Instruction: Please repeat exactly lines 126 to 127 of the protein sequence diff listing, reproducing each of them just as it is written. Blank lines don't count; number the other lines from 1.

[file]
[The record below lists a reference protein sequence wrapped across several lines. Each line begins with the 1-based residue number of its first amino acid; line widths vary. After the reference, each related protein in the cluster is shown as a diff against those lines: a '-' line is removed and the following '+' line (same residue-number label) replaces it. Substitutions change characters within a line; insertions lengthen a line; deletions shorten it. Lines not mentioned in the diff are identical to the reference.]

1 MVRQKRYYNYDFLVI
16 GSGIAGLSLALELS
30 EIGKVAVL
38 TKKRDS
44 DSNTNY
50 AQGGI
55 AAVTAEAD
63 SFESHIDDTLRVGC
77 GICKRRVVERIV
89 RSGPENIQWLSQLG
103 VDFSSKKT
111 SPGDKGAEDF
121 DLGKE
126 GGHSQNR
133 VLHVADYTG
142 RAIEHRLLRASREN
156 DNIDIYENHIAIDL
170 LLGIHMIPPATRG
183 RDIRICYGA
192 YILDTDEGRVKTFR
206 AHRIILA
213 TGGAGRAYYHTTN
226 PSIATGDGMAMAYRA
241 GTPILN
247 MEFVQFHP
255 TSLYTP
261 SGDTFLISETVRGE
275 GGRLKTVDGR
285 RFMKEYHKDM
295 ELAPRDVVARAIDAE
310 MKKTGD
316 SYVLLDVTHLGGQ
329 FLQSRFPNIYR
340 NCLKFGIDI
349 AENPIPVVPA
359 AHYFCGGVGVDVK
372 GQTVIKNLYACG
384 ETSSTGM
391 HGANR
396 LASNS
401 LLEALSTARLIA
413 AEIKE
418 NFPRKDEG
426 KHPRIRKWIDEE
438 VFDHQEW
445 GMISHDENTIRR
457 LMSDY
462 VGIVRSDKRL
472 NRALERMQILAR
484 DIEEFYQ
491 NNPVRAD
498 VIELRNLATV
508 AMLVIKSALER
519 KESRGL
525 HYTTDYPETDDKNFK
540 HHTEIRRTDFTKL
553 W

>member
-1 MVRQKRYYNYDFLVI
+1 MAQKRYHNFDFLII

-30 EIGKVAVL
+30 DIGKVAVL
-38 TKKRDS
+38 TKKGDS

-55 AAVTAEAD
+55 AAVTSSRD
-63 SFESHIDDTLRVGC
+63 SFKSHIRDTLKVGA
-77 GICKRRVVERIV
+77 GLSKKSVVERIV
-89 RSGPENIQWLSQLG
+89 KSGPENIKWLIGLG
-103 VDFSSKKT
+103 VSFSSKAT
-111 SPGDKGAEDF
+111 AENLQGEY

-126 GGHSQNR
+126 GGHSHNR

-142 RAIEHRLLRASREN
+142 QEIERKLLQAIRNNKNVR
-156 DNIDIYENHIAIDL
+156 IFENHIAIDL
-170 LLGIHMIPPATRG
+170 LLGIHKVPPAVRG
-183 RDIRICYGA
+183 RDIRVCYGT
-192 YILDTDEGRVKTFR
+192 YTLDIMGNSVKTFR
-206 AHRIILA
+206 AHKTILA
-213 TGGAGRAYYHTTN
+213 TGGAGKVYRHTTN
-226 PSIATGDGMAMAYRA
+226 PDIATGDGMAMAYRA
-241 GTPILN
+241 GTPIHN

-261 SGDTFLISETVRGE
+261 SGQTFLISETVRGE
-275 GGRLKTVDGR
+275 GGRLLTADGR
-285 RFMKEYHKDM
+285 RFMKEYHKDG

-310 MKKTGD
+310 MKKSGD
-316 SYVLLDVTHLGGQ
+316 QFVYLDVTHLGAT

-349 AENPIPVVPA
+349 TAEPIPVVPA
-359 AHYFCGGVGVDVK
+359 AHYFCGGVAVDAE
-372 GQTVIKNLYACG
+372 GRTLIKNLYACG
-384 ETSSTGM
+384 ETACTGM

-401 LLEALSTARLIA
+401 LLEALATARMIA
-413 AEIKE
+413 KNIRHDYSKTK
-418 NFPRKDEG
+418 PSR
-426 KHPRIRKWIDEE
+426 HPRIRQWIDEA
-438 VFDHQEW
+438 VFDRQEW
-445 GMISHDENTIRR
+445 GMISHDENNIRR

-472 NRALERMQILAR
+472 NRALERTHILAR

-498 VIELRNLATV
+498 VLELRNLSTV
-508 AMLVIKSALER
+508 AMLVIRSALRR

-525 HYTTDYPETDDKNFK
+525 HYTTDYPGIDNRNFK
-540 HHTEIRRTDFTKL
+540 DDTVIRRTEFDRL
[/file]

-445 GMISHDENTIRR
+445 GMISHDENNIRR